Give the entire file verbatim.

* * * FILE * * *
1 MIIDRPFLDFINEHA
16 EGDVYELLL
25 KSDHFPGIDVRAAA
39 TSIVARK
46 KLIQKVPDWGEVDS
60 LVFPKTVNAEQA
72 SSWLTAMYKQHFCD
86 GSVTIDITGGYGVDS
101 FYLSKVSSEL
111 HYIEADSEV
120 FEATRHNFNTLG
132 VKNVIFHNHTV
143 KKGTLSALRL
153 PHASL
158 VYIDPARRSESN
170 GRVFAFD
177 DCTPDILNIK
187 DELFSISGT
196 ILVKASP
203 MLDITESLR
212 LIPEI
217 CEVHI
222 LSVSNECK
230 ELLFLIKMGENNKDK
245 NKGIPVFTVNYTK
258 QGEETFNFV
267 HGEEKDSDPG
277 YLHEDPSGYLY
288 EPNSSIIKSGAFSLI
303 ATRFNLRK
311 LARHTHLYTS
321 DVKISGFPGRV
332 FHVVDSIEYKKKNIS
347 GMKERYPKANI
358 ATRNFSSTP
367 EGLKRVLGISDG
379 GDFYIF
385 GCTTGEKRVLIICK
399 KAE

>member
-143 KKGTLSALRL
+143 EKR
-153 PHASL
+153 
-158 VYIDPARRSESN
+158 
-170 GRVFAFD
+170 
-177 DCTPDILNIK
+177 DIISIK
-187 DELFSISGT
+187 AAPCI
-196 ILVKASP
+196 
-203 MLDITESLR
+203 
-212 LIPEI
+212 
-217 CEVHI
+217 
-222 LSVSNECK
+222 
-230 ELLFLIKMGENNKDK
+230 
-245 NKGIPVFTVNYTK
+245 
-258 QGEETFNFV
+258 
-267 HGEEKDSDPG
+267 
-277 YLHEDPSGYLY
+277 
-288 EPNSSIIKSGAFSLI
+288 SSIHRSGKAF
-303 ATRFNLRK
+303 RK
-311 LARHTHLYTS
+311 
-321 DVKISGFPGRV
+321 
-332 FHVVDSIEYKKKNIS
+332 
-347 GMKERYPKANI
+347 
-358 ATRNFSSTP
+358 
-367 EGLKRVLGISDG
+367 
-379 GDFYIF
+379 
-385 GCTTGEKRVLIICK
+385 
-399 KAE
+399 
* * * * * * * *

1 MIIDRPFLDFINEHA
16 EGDVYELLL
25 KSDHFPGIDVRAAA
39 TSIVARK
46 KLIQKVPDWGEVDS
60 LVFPKTVNAEQA
72 SSWLTAMYKQHFCD
86 GSVTIDITGGYGVDS
101 FYLSKVSSEL
111 HYIEADSEV
120 FEATRHNFNTLG
132 VKNVIFHNHTV
143 KKGTLSALRL
153 PHASL
158 VYIDPARRSESN
170 GRVFAFD
177 DCTPDILNIK
187 DELFSISGT
196 ILVKASP
203 MLDITESLR
212 LIPEI
217 CEVHI
222 LSVSNECK
230 ELLFLIKMGENNKDK
245 NKGIPVFTVNYTK
258 QGEETFNFV
267 HGEEKDSDPG
277 YLHEDPSGYLY
288 EPNSSIIKSGAFSLI
303 ATRFNLRK
311 LARHTHLYTS
321 DVKISGFPGRV
332 FHVVDSIEYKKKNIS
347 GMKERYPKANI
358 ATRNFSSTP
367 EGLKRVLGISDG
379 GDFYIF
385 GCTTGEKRVLIICK
399 KAE

>member
-143 KKGTLSALRL
+143 EKR
-153 PHASL
+153 
-158 VYIDPARRSESN
+158 
-170 GRVFAFD
+170 
-177 DCTPDILNIK
+177 DIISIK
-187 DELFSISGT
+187 AAPCI
-196 ILVKASP
+196 
-203 MLDITESLR
+203 
-212 LIPEI
+212 
-217 CEVHI
+217 
-222 LSVSNECK
+222 
-230 ELLFLIKMGENNKDK
+230 
-245 NKGIPVFTVNYTK
+245 
-258 QGEETFNFV
+258 
-267 HGEEKDSDPG
+267 
-277 YLHEDPSGYLY
+277 
-288 EPNSSIIKSGAFSLI
+288 SSIHRSGKAF
-303 ATRFNLRK
+303 RK
-311 LARHTHLYTS
+311 
-321 DVKISGFPGRV
+321 
-332 FHVVDSIEYKKKNIS
+332 
-347 GMKERYPKANI
+347 
-358 ATRNFSSTP
+358 
-367 EGLKRVLGISDG
+367 
-379 GDFYIF
+379 
-385 GCTTGEKRVLIICK
+385 
-399 KAE
+399 